Moniker I was just wondering what made you want to send a box through operation christmas child rather than any of the other charities that send out stuff at christmas - or indeed throughout the year?

Before jumping into operation christmas child - which does have a lot of publicity but does have quite a lot of bad publicity too (and if you read their american site rather than their UK one, you'll see that the shoe boxes that get sent by the Americans are actively used to evangelise rather than to give a present to a needy child altruistically with no strings attached) have you checked out any of the other schemes? summary of some of the problems with operation samaritans purse

Don't get me wrong, I'm not against christian people sending out christmas boxes and saying Merry Christmas when they do. However I do object to paying for the contents of a box and then paying towards the delivery of the box when it is going to be used towards paying for evangelical fundamental christian missionary work and the boxes are used as rewards for those who have to listen to the missionaries to get their boxes, when there are lots of strings attached. I also understand that they are quite careful with their words - so whilst they may not put their literature in the boxes, it is put on top of them - ie it is very difficult to get the box without the literature!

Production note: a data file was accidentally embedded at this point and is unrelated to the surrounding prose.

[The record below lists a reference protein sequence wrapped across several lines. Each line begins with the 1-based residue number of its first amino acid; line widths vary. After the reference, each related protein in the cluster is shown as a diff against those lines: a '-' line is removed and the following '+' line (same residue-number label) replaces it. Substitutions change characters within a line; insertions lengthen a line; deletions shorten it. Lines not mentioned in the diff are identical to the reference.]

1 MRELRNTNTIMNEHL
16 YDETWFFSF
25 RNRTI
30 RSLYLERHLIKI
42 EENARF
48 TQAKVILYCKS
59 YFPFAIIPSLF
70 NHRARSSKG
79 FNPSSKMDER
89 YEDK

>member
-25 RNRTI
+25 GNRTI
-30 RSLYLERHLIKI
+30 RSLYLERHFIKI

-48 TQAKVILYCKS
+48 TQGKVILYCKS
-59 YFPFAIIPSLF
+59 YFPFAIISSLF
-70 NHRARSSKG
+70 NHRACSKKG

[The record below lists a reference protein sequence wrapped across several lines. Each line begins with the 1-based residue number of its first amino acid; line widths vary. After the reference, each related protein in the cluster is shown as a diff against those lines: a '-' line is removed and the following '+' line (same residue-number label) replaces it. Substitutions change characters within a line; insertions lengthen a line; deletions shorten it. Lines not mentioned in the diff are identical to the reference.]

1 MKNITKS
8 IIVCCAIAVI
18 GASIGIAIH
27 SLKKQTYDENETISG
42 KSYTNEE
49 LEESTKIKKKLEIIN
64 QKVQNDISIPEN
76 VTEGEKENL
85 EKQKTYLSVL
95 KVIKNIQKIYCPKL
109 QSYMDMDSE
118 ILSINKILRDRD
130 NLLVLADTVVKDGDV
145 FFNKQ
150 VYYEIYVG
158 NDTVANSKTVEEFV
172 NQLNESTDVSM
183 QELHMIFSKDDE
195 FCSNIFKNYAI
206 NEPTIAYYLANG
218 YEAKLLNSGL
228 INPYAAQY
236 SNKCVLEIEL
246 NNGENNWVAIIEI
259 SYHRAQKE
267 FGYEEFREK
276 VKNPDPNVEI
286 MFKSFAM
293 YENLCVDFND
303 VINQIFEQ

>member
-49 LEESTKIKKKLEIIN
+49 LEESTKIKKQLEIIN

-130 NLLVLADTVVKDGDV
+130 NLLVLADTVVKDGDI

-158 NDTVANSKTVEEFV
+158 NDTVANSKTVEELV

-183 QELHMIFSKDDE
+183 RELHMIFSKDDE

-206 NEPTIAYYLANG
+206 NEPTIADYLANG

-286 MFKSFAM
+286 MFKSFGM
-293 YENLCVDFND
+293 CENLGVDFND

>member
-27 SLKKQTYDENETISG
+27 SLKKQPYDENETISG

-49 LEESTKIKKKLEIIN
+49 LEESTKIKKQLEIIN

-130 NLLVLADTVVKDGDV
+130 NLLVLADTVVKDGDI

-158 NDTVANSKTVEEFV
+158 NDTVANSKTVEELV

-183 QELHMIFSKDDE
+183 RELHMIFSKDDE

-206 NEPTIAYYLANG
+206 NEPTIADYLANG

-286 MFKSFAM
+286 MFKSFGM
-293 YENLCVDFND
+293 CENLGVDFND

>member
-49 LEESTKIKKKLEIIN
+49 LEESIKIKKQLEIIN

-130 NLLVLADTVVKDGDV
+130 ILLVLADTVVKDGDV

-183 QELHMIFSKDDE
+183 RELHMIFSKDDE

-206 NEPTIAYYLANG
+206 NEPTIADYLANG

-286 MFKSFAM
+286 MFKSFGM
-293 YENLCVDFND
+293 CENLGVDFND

There's quite a few good ones that others on MN have recommended including
+ mary's meals - which have several schemes including a backpack project where you send out a backpack with things in to help a child to attend school when they wouldn't be able to otherwise (or stuff towards helping fill other backpacks, they have a list of what's needed) and a big blue mug project where for £7 you can buy a big blue mug from them - and that's enough to feed a child for a year in Malawi

+ Rotary shoebox scheme- operates all year round and uses the rotary network to distribute the boxes

+ aqua box - who send boxes with equipment that enable a family to filter water to make it safe to drink for a good couple of years

and I'm sure if you look at some of the other threads about operation christmas child you'll get lots of other ideas.